The Nature of Patriotism: Studying Abroad in Italy
I feel lower than a snake's belly in a wagon rut.
That was one of the many sayings I learned from Professor Mario Materassi, a dapper 70-year-old Italian who taught me the works of the American novelist William Faulkner during my junior year abroad at the University of Florence. But when he said those earthy English words, there was hardly a hint of an Italian accent. Materassi spoke pure Southern, as if he were passing through Tuscany on a grand European tour and would soon head home to Mississippi.
The drawl suited him perfectly. Materassi had spent half a century studying Faulkner, and he talked about the author's imaginary Yoknapatawpha County with the button-bursting pride of a hometown boy. He said that every time he opened one of Faulkner's books, he discovered something new: Instead of a world in a grain of sand, it was a world in a tiny Southern village, far from Italy but close enough that he could go there and find some insight into his own life and history.
Materassi's eyes went wild when he told the class about a road trip he took from New York to Mexico in 1962, after completing a Fulbright fellowship at Columbia University. Unwilling to pass up the opportunity to see the home of the writer he loved so much, he insisted that he and his traveling companion take a detour through Oxford, Miss., where he would pay a visit to Faulkner's Rowan Oak mansion. When the two men pulled into the drive, Materassi instructed his friend to wait in the car. This was his moment, and his alone. He walked up to the house, knocked at the side entrance, then heard the slap of bare feet on the wooden floor as Faulkner himself approached the door. "My God," Materassi thought, "he's letting me in." But there was no sweet tea in store for the young Italian admirer. Faulkner was using the screen door to push him off the porch.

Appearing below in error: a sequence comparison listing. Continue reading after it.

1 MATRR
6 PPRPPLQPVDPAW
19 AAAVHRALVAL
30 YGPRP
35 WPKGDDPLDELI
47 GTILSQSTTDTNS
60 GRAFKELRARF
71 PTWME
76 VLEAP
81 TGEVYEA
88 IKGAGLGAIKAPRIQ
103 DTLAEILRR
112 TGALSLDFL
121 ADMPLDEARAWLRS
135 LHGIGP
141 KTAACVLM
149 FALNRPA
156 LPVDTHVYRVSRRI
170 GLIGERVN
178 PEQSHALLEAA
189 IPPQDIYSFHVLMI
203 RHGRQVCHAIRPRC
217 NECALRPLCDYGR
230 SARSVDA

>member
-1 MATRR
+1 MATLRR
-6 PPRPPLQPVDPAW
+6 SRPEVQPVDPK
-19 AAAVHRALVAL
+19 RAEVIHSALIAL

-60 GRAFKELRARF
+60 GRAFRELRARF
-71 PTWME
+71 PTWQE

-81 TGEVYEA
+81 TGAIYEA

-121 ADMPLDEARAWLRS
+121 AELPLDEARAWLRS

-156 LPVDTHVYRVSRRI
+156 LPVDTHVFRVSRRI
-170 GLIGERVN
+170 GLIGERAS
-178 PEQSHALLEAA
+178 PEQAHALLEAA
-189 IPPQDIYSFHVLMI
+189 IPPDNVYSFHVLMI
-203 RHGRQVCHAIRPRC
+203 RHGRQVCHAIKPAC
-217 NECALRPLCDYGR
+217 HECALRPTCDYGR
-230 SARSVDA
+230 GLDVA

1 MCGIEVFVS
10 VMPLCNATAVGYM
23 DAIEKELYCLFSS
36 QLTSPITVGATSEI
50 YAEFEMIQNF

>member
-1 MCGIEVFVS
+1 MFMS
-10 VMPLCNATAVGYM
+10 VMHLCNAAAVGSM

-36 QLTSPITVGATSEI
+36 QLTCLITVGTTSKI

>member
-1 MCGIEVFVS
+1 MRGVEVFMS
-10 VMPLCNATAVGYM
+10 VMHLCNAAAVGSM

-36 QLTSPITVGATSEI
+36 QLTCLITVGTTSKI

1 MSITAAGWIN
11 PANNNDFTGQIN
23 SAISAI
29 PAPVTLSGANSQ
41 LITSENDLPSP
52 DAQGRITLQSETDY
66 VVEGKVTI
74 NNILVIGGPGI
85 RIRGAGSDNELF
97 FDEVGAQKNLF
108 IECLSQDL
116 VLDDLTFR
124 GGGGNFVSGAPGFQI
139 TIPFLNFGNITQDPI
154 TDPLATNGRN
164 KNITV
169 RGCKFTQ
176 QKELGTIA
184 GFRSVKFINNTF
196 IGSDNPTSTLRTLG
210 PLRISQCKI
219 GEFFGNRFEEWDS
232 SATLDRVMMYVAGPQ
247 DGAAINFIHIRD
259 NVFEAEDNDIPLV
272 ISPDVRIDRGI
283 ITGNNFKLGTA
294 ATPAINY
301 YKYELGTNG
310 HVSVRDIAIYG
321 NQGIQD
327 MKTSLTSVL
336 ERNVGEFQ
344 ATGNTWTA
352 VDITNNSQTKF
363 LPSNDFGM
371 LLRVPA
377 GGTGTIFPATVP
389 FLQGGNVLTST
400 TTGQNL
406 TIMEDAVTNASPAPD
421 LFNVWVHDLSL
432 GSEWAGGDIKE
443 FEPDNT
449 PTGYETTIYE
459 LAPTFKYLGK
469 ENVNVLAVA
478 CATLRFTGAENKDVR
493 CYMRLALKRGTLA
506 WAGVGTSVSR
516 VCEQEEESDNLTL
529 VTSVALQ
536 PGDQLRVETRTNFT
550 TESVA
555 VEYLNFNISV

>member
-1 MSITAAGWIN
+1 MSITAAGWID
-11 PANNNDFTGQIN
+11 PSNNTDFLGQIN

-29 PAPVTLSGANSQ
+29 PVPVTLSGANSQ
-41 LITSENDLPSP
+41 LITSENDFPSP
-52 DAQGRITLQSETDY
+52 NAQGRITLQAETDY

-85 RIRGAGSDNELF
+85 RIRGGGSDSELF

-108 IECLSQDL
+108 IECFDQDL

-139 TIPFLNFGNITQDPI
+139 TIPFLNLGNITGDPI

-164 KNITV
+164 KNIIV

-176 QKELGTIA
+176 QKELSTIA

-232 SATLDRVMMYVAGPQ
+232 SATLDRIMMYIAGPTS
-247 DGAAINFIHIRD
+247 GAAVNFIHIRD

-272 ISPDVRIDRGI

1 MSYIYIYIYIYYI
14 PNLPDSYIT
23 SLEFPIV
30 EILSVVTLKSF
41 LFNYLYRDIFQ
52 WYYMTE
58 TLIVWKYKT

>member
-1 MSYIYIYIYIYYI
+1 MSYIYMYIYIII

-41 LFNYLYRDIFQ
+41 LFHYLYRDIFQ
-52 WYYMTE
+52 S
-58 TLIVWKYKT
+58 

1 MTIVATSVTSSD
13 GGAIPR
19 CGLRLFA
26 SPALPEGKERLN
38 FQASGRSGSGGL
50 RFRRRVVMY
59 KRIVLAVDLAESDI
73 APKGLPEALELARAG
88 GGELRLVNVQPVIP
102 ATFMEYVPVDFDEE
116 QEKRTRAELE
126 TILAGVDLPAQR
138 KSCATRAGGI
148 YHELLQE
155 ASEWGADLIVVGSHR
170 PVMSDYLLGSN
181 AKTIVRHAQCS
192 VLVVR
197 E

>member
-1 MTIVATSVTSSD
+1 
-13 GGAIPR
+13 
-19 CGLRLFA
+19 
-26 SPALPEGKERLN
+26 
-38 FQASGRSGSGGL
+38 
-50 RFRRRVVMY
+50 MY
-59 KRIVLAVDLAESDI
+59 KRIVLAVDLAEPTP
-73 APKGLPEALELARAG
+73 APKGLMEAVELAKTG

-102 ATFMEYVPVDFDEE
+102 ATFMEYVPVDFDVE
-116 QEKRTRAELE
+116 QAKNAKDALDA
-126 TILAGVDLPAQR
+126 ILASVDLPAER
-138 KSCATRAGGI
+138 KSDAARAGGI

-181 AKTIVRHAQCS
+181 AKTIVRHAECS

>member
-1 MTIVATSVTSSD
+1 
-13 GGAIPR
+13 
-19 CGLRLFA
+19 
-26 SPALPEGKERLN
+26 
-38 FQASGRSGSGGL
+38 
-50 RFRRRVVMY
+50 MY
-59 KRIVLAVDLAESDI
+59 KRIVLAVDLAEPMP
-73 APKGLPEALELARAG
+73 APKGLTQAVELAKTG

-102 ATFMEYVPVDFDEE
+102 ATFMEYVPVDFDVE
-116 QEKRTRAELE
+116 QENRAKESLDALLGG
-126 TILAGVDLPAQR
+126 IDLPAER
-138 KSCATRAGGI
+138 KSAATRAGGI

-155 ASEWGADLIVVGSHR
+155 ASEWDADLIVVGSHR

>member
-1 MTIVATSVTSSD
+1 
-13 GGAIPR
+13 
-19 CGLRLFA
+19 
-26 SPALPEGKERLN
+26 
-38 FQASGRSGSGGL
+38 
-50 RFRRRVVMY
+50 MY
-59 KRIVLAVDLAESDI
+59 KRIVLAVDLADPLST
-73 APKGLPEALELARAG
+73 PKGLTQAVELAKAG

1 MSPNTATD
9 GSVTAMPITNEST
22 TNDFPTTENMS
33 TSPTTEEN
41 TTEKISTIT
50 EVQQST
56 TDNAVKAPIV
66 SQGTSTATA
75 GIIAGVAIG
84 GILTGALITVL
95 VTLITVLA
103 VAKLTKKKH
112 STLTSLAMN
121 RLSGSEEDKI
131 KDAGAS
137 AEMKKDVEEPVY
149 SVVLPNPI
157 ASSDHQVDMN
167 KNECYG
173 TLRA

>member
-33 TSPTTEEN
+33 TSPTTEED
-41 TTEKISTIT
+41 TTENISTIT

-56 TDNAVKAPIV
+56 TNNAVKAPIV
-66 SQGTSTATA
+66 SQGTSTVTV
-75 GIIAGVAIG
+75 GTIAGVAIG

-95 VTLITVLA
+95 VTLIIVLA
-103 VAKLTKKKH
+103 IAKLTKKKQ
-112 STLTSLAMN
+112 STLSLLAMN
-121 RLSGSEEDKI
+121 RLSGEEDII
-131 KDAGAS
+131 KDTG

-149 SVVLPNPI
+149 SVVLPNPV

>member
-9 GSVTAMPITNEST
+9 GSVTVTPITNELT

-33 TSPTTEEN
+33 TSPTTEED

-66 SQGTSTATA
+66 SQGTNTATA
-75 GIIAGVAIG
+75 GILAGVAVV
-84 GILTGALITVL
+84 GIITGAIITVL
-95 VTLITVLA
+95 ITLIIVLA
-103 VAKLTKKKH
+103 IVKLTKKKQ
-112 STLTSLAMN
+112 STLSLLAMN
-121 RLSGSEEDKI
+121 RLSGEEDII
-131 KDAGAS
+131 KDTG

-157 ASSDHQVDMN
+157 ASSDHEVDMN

Two and a half weeks later, Materassi read in a Mexican newspaper that Faulkner had died of a heart attack.
He didn't have to tell the class that he harbored no hard feelings toward the old stinker. He just told us what Faulkner wrote: "You don't love because; you love despite; not for the virtues, but despite the faults."
These were words, I would later learn, that Materassi had contemplated deeply. And before my year in Florence was over, they would have a special meaning for me, too.
As the only American in Materassi's class, I often found myself trying, without much success, to explain the history of racism that permeates Faulkner's fiction. My Italian classmates had trouble reconciling America's proud moments, such as the ones their grandparents remember from World War II, with the shameful chapters that they learned about during our discussions of the South. They seemed confused when we read the short story "A Rose for Emily," a macabre tale about an old aristocratic woman who lives out her days alone, save for the company of a servant named Tobe, who is more often called, simply, "the Negro." Why did Faulkner write that the men of the town went to Miss Emily's funeral "through a sort of respectful affection for a fallen monument"? Was it really so sad that she -- and the old South she represented -- were gone with the wind?
I don't remember how I answered their questions, but I'm sure I said nothing useful. I was having trouble understanding that period in American history, too.
Materassi, on the other hand, had done his reckoning long before. Like any European of his age, he knew well the dangers of prejudice. His parents didn't allow him to go to school when Mussolini was in power because they didn't want him to be "ruined," he said, by the fascist curriculum. And they had risked their lives to save Jews during World War II. With that upbringing, he came to the United States as a young foreign student and experienced the civil rights movement, joining the Freedom Riders and dating an African American woman.
Though Materassi never said so, I think he learned to love the United States not because of "The Sound and the Fury" and "As I Lay Dying," those great joys of his life, but despite the racial injustices he saw here as a student in the 1960s. He did tell our class once that he loved Italy not because of Dante, but despite fascism. When I contacted him recently, he hinted that he had come to that conclusion while studying Faulkner in the United States all those years ago.
I know what he meant because I had to go far away, to his classroom with its decaying frescoed ceiling, to understand how to love my country, too.
Emily Langer studied abroad at the University of Florence during the 2004-2005 academic year while a student at Georgetown University. She is an editorial aide for The Post's Outlook section and can be reached at email@example.com.